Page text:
Westboro had a few signs attributing Hurricane Harvey and Hurricane Irma to God as well. WBC cites Psalm 126:6 in the sign, which says: “He who goes out weeping, bearing the seed for sowing, shall come home with shouts of joy, bringing his sheaves with him.” Psalm 126 is a psalm of lament, in which the community is asking God to show mercy on His people. The psalmist remembers the good things God has done and asks Him to “restore [their] fortunes.” Presumably, Westboro added this onto the sign as a way of asking God for mercy on behalf of the nation. Though, this does not explain why they believe God sent the hurricanes.
Nahum 1:3 talks about God’s wrath against Nineveh, saying “The Lord is slow to anger and great in power, and the Lord will by no means clear the guilty. His way is in whirlwind and storm, and the clouds are the dust of his feet.” It seems that Westboro has interpreted this verse as evidence that God sent Hurricane Harvey to punish the guilty with His wrath. Westboro has made other, similar claims about 9/11 and natural disasters, saying that God sent these things to condemn America for being sinful or accepting sin. The thing that these claims fail to recognize is that these events do not only affect “sinners,” but they affect Christians, too.
In the Old Testament, wrath was a way in which God showed His people their injustice and sin. The New Testament is very clear that believers are saved from God’s wrath through Jesus. The difference is that in the Old Testament, God’s people entered into a covenant with God through the Law, which led to punishment from God when they (in their sin nature) broke the law. Paul makes it very clear in Romans 7:7-13 that God must punish people for breaking the covenant, which is why Old Testament believers faced His wrath. However, the New Testament and the new covenant do not result in punishment from God, because Jesus took all of God’s wrath when He died on the cross. Romans 1:17 says that the “righteous live by faith,” opposed to living by the Law. This idea is repeated in Galatians 5:18 and Paul says in Romans 5:9 that believers are justified through Christ’s blood and that we are saved from God’s wrath (which is echoed in 1 Thessalonians 1:9-10 and 5:9). Therefore, believers do not receive God’s wrath for their sin and wrongdoing, because we are saved through Jesus’ death and not by our good works. Because of this, it is false to say that God sent Hurricane Harvey to punish us.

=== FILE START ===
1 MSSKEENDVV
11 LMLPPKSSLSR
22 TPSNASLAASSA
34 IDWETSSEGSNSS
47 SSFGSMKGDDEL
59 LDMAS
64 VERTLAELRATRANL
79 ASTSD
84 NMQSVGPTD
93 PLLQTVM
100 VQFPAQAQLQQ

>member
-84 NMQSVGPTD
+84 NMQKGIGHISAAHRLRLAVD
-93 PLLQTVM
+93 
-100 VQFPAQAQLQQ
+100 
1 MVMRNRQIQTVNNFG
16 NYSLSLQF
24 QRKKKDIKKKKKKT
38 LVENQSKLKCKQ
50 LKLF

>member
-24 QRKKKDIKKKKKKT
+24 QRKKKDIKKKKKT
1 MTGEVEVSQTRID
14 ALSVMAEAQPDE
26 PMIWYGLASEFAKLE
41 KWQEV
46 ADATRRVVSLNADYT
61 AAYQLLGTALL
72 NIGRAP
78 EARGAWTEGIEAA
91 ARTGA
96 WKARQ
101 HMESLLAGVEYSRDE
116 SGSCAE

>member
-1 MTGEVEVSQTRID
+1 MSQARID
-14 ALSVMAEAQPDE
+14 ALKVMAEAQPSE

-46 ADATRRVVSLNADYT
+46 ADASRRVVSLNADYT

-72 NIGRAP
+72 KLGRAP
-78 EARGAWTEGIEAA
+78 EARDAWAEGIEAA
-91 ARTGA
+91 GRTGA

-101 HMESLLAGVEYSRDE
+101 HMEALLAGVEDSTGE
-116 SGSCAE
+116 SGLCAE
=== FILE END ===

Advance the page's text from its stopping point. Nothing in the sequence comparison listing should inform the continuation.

Jesus Will Return in Wrath – 2 Thessalonians 1:7-10
The verses WBC selected read: “And to grant relief to you who are afflicted as well as to us, when the Lord Jesus is revealed from heaven with his mighty angels in flaming fire, inflicting vengeance on those who do not know God and on those who do not obey the gospel of our Lord Jesus. They will suffer the punishment of eternal destruction, away from the presence of the Lord and from the glory of his might, when he comes on that day to be glorified in his saints, and to be marveled at among all who have believed, because our testimony to you was believed.” In context, Paul is writing to the church at Thessalonica, which has endured much persecution but has remained loyal to Christ (verses 3-4). Paul reassures them that when Jesus returns, He will enact justice and repay those who persecute the church with affliction. Paul says that all those who believed in the gospel through the testimonies of the apostles will marvel at Christ and, ultimately, be saved from judgement through His grace. The passage does not depict a wrathful God who is acting out in anger, but a just God who is establishing righteousness.
Westboro Baptist’s message that God hates us and is punishing us is not truth because the authority they derive from the Bible is taken out of context and does not consider the Gospel and Jesus’ earthly ministry. While it is abundantly clear throughout Scripture that God hates sin, He does not hate sin because he is a wrathful God. He hates sin because he is a righteous God who desires righteousness for His people. The message of the Gospel is one of restoration, grace, and forgiveness. However, Westboro Baptist Church uses the Bible as a tool by which to condemn and hate others. It is clear to me that they are simply a hate group which has hijacked the Bible in an attempt to justify their beliefs.
Nikki Thompson is a Junior majoring in Professional Writing and Rhetoric with a minor in Religion.